Saturday, May 2, 2009

UW Range students present wildfire damage assessment research in the 2009 Undergraduate Research Day

Adam Stephens and Brice Stanton (BS Rangeland Ecology & Watershed Management major) presented their research on mapping burn severity near Deadwood, SD using Landsat images acquired prior and after the Grizzly Gulch Fire.  Brice had first hand knowledge of the burn severity at these sites from his work with the US Forest Service.  They determined burn severity classes, based on the changes in the Normalized Burn Ratio Index (NBRI) values in pre- and post-fire images.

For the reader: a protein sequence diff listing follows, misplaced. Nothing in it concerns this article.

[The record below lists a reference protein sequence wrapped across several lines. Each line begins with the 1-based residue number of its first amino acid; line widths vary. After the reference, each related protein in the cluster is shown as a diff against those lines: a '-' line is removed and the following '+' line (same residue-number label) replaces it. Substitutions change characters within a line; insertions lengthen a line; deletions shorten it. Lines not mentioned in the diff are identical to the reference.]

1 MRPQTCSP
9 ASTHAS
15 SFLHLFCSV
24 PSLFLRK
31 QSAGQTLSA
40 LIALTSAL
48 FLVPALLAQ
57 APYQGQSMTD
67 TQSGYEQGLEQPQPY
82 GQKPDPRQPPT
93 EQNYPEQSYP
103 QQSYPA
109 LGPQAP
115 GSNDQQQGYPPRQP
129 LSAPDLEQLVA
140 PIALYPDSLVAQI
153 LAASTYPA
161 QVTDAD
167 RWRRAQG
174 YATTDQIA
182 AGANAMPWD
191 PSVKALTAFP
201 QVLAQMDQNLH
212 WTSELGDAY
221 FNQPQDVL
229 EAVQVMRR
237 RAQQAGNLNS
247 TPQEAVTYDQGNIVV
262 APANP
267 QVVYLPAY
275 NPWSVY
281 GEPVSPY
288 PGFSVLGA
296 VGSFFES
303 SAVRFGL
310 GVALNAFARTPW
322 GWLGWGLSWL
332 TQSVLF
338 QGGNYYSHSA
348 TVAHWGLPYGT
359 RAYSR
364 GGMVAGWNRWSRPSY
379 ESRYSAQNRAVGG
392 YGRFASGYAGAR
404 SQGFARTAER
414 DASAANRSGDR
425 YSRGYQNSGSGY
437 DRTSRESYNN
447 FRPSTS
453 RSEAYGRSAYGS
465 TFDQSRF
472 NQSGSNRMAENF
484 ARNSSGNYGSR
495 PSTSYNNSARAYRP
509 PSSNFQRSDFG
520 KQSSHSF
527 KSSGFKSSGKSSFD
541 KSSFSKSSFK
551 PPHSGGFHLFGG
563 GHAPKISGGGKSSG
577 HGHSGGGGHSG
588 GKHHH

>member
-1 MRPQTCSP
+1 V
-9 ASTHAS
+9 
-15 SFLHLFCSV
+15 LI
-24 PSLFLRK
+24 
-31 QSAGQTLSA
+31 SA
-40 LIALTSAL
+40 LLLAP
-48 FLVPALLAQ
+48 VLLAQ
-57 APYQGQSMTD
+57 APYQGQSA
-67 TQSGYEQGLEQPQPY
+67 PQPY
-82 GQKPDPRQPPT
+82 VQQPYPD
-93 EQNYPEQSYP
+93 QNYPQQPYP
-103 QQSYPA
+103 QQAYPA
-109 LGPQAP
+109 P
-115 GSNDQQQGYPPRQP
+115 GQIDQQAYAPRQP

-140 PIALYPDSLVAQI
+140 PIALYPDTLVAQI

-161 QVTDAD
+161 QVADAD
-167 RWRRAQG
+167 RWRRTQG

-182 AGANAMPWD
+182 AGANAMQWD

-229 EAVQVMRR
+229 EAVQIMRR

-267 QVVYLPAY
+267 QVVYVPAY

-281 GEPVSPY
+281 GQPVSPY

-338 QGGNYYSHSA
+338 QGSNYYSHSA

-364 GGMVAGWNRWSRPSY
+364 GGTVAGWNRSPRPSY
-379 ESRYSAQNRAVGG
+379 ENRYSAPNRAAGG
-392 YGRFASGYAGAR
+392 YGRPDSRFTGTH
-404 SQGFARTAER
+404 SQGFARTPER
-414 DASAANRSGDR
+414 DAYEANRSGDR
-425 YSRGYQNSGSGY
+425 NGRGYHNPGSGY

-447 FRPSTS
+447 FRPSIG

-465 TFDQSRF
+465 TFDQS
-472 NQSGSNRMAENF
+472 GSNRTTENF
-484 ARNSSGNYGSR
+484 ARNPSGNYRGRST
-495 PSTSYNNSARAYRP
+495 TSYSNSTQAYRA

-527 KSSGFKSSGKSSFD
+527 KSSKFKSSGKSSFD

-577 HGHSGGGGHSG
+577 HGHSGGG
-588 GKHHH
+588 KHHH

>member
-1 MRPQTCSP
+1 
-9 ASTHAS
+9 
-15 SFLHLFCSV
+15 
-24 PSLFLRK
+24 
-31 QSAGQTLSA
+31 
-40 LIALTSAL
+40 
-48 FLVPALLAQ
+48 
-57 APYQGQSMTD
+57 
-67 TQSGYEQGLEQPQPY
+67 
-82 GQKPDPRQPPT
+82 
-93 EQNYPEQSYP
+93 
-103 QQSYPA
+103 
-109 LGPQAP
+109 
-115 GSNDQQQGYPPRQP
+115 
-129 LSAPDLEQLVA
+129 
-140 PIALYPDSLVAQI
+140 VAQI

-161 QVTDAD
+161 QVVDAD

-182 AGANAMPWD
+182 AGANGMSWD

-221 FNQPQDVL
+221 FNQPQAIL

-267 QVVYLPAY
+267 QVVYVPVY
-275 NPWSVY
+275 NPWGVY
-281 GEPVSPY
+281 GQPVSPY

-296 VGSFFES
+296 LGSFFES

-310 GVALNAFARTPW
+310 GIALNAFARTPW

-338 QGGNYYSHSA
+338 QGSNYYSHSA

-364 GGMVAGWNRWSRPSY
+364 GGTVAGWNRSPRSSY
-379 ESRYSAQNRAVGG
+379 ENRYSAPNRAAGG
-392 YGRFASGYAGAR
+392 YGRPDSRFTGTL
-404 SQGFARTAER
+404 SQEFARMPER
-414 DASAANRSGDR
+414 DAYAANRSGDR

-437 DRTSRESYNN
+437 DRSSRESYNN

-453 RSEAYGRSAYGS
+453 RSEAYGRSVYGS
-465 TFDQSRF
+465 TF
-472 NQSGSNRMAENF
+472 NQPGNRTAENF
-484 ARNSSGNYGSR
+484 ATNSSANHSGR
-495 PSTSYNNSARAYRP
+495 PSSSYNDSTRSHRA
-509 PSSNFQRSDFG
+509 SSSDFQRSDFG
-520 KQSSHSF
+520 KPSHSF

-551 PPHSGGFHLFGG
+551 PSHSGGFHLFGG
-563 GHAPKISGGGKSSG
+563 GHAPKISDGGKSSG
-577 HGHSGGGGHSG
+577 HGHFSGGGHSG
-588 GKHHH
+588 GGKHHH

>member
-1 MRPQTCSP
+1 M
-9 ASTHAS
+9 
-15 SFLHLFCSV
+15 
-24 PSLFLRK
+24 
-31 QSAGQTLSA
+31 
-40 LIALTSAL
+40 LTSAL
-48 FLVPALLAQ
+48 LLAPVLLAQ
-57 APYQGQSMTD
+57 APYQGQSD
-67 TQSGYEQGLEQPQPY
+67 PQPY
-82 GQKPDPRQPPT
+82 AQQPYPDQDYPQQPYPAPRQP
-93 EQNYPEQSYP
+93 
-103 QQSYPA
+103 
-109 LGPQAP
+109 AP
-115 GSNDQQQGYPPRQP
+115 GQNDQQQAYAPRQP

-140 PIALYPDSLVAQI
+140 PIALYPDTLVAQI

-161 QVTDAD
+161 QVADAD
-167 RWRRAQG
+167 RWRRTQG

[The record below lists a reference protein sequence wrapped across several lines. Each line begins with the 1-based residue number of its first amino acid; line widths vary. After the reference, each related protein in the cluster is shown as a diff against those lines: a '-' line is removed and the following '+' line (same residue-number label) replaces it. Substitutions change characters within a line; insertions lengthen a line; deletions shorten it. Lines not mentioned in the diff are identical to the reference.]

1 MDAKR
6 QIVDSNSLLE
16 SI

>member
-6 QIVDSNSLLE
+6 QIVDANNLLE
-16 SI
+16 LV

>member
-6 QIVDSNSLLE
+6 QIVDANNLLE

Sites that burned the most (high severity) witnessed a large drop in their NBRI values between the pre- and post-fire images, while the unburned sites had no change.  They were able to associate remaining burn categories to the magnitude of change in the NBRI values.

Post-fire Landsat infrared image
Post-fire NBRI image
Burn severity map derived from pre- and post-fire Landsat images

Describing the value of this project in terms of his career, Brice said "I learned how to use remote sensing and apply it to the forest, by either grass management, or by being able to map a fire, and by learning how to do this I will be able to use what I have learned to be able to make decisions on the forest that I work."

This presentation was the second presentation by the WyomingView interns in annual Undergraduate Research Day event.

Title:  Mapping Burn Severity within the Grizzly Gulch Fire Using Remote Sensing Techniques.
Their presentation can be viewed at UW Digital Library.